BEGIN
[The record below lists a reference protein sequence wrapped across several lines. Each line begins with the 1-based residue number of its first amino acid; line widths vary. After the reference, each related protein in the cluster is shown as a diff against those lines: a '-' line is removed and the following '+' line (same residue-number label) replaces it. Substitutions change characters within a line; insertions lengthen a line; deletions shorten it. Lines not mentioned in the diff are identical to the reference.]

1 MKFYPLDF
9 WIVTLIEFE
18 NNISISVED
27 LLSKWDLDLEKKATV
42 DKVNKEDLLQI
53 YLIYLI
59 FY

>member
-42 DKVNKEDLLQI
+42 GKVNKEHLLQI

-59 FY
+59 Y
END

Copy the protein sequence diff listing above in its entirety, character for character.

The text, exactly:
[The record below lists a reference protein sequence wrapped across several lines. Each line begins with the 1-based residue number of its first amino acid; line widths vary. After the reference, each related protein in the cluster is shown as a diff against those lines: a '-' line is removed and the following '+' line (same residue-number label) replaces it. Substitutions change characters within a line; insertions lengthen a line; deletions shorten it. Lines not mentioned in the diff are identical to the reference.]

1 MKFYPLDF
9 WIVTLIEFE
18 NNISISVED
27 LLSKWDLDLEKKATV
42 DKVNKEDLLQI
53 YLIYLI
59 FY

>member
-42 DKVNKEDLLQI
+42 GKVNKEHLLQI

-59 FY
+59 Y